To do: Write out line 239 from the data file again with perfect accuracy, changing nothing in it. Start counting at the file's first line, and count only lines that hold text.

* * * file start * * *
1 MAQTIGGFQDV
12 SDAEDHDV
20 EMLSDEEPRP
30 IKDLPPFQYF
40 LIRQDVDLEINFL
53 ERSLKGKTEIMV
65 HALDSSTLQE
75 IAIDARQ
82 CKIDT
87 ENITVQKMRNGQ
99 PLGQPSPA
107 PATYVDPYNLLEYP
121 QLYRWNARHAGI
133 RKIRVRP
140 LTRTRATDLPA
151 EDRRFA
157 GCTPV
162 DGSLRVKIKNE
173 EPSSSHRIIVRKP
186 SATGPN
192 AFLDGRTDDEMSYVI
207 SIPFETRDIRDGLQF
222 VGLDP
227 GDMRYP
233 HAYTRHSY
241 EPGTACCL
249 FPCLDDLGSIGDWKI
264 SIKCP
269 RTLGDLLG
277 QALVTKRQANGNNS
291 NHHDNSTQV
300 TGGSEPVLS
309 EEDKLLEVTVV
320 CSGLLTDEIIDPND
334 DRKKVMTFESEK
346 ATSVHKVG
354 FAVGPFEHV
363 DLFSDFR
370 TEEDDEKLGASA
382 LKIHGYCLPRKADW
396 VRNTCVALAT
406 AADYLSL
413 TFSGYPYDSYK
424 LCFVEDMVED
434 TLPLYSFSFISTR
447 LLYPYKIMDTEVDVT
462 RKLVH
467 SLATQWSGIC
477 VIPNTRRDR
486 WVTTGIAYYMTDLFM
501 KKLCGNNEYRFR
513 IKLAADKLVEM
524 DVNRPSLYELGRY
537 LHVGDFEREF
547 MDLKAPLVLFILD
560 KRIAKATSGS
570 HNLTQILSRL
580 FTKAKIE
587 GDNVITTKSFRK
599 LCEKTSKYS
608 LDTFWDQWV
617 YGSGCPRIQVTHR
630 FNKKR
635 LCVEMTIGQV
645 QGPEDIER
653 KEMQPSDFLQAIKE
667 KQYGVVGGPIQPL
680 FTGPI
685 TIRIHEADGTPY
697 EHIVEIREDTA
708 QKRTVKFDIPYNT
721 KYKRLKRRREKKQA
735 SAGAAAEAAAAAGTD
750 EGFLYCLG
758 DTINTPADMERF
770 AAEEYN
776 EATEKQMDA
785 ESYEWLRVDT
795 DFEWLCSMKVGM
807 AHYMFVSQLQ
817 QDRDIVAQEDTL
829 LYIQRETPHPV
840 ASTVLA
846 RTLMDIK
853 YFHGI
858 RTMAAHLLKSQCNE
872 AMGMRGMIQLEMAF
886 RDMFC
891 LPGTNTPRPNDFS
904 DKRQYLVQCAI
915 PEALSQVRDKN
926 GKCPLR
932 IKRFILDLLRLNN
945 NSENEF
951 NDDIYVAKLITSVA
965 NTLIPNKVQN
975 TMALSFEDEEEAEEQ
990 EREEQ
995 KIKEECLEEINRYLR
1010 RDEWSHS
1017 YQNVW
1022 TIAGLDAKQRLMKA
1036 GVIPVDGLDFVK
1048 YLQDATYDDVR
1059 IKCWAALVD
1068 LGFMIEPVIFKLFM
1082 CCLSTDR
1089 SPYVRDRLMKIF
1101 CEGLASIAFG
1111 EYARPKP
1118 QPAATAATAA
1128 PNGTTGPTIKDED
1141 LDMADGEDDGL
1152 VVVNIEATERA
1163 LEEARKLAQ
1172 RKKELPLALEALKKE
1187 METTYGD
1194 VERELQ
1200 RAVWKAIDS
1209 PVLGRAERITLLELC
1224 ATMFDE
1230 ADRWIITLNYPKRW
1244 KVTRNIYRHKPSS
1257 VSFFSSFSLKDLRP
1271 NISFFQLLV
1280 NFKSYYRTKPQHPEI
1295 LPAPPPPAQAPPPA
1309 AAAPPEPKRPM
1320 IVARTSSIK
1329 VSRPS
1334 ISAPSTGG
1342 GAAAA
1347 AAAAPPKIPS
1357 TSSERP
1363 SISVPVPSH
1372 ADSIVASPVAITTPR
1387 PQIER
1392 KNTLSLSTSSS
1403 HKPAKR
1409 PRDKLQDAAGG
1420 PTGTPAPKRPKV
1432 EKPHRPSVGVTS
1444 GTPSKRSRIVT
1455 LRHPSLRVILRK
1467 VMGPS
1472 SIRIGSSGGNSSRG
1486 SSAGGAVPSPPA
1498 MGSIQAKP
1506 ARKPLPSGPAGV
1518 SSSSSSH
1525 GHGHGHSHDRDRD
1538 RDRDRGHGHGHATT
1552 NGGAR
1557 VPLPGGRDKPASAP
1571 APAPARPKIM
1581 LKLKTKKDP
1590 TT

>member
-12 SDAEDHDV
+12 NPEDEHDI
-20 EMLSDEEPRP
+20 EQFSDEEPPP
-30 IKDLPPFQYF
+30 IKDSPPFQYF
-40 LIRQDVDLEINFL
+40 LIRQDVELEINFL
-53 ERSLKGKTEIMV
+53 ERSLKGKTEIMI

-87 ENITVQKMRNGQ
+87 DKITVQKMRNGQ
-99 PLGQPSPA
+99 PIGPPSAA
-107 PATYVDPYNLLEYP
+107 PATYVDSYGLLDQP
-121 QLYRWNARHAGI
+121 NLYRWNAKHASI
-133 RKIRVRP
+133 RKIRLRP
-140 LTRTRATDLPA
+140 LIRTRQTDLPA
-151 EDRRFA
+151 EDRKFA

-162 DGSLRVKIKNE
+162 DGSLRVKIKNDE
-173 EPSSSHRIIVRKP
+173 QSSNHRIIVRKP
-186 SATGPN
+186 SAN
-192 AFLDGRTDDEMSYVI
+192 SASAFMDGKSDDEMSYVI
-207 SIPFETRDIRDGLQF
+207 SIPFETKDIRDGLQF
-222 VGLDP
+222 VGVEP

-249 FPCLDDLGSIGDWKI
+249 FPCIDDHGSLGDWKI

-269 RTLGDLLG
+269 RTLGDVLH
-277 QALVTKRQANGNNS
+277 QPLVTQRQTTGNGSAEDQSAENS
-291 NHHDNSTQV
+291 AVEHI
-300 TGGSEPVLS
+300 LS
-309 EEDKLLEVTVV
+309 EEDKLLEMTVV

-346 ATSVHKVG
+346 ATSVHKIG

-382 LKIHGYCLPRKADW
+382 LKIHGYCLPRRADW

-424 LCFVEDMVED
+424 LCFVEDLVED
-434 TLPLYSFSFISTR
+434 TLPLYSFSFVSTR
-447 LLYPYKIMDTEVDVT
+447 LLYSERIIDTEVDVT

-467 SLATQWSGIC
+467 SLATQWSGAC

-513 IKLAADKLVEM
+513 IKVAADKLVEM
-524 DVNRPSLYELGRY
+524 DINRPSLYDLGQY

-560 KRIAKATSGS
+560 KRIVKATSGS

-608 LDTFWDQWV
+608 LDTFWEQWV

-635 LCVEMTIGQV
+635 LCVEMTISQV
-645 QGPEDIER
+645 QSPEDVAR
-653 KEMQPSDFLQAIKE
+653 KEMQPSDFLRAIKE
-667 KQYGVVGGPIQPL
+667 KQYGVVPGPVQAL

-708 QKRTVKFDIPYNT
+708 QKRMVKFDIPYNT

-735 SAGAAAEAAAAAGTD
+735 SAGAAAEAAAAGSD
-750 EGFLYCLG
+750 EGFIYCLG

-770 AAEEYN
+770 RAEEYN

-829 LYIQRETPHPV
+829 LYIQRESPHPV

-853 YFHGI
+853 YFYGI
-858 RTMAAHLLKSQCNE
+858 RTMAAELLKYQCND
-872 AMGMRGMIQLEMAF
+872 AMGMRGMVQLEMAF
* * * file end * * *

-750 EGFLYCLG